Second French priest killer named

A picture obtained on July 27, 2016 shows Abdel Malik Petitjean, 19, one the two men who stormed into a church on July 26 in the northern French town of Saint-Etienne-du-Rouvray during morning mass and cut the throat of a 86-year-old priest at the altar.

STRINGER/AFP/Getty Images

Last Updated Jul 28, 2016 11:54 AM EDT

PARIS -- Officials on Thursday identified the second man who attacked a Normandy church during a morning Mass this week, saying he is a 19-year-old from eastern France who was spotted last month in Turkey as he supposedly headed to Syria - but who returned to France instead.

The prosecutor's office identified him as Abdel-Malik Nabil Petitjean following DNA tests. A security official confirmed that he was the unidentified man pictured on a photo distributed to police four days earlier with a warning that he could be planning an attack.

A security official said Turkey spotted Petitjean at an airport going to Syria on June 10, and that on June 29 he was signaled to France and immediately put on a special watch list.

"But he didn't go to Syria," said the official who was not authorized to discuss the case and asked not to be identified by name. "He turned around" and returned to France on June 11.

That information was gleaned as police and intelligence officials tried to track back to learn the identity of the second attacker.

The agency that coordinates the anti-terrorist fight, UCLAT, issued the photo of a man on July 22, warning police that this person - without a name but who turned out to be Petitjean - "could be ready to participate in an attack on national territory."

Petitjean and another 19-year-old, Adel Kermiche, were killed by police as they left the church Tuesday in Saint-Etienne-du-Rouvray. An elderly man among the five people in the congregation was seriously wounded by knife slashes. One of three nuns present escaped and alerted police.

Petitjean was born in eastern France, in Saint Die des Vosges, the prosecutor's office said. Kermiche was from Saint-Etienne-du-Rouvray. A man detained after the attack was still being held for questioning, the prosecutor's office said.

The attack was claimed the Islamic State of Iraq and Syria (ISIS) group, which released a video Wednesday allegedly showing Kermiche and his accomplice clasping hands and pledging allegiance to the group.

In it, Kermiche identifies himself by the nom de guerre Abul Jaleel al-Hanafi, and says his compatriot is called Ibn Omar. Wearing a camouflage jacket and speaking in broken Arabic, Kermiche recites: "We pledge allegiance and obedience to Emir of the faithful Abu Bakr al-Baghdady in hardship and in ease."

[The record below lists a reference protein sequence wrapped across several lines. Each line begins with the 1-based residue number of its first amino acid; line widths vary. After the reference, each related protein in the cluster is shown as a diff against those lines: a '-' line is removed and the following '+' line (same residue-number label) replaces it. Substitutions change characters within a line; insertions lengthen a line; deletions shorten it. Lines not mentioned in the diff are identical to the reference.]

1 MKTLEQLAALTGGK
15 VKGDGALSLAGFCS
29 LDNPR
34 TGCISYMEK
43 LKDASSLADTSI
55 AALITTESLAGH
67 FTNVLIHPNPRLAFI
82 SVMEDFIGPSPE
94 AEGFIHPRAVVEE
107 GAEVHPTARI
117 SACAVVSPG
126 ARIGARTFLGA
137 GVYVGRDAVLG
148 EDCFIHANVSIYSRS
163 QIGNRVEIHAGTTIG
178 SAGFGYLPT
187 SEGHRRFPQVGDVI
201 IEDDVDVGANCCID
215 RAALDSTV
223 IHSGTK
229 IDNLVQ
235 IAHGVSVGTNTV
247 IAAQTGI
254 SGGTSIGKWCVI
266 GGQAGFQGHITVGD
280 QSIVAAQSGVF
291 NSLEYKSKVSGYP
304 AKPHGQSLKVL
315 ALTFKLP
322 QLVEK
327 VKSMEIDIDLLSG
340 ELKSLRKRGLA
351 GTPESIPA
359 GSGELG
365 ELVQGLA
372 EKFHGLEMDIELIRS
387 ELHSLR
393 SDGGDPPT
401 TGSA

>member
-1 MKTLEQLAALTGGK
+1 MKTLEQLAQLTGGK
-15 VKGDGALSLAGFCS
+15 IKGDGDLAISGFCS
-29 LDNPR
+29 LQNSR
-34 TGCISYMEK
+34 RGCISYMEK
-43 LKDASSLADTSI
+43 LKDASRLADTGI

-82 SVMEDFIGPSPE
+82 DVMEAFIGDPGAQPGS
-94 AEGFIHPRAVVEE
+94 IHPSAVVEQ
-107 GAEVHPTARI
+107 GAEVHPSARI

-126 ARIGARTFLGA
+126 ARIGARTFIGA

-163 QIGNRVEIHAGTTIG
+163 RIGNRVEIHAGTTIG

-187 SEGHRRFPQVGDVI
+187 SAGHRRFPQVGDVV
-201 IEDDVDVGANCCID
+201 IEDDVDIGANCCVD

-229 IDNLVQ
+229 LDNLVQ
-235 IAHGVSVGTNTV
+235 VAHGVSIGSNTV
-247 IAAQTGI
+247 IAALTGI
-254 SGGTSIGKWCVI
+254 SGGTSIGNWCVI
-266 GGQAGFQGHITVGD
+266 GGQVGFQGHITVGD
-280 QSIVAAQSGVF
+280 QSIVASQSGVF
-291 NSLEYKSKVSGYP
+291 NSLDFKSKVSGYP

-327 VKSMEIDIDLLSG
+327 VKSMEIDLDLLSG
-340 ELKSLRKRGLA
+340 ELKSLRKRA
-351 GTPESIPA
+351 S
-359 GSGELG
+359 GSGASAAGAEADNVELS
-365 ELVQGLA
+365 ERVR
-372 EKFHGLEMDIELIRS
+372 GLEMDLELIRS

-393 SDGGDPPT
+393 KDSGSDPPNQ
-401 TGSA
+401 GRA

The UCLAT flyer to law enforcement said the person in the photo "could already be present in France and act alone or with other individuals. The date, the target and the modus operandi of these actions are for the moment unknown."

adel-kermiche-adel-kermiche.jpg

Undated social media photo of Adel Kamiche.

Social media pictures appear to show Kermiche as a youngster growing up in Northern France, but sometime in 2015, he was suddenly radicalized, CBS News' Elizabeth Palmer reported.

Turkey was informed by French authorities that Kermiche was a terror suspect, and that he intended to travel from Geneva to Istanbul under the name Kevin Kermiche, a senior Turkish official told CBS News. Kermiche was denied entry into Turkey and deported to Geneva on May 14, 2015. From there, he was returned to France on May 21, 2015.

At the time of Tuesday's attack, Kermiche was awaiting trial. He was living with his parents and wearing an electronic tag.

"We tried to bring him to his senses," his classmate, who asked only to be referred to as 'Redwan' said.

"But he would quote the Koran to us, saying France is the land of the unbelievers, and we should go to Syria and fight," he continued.

Those who knew Kermiche in the Normandy town where he grew up said he appeared to think of little else other than trying to get to Syria to fight alongside extremist groups after the January 2015 attacks on the satirical newspaper Charlie Hebdo and a kosher supermarket.

"He said it wasn't possible to live peacefully in France. He spoke with words that did not belong to him. He was mesmerized, like in a sect," his mother said in an interview last year after her son was detained and returned to France after trying to make it to Syria.

She said the family, who had flagged him to authorities, did not know where to turn.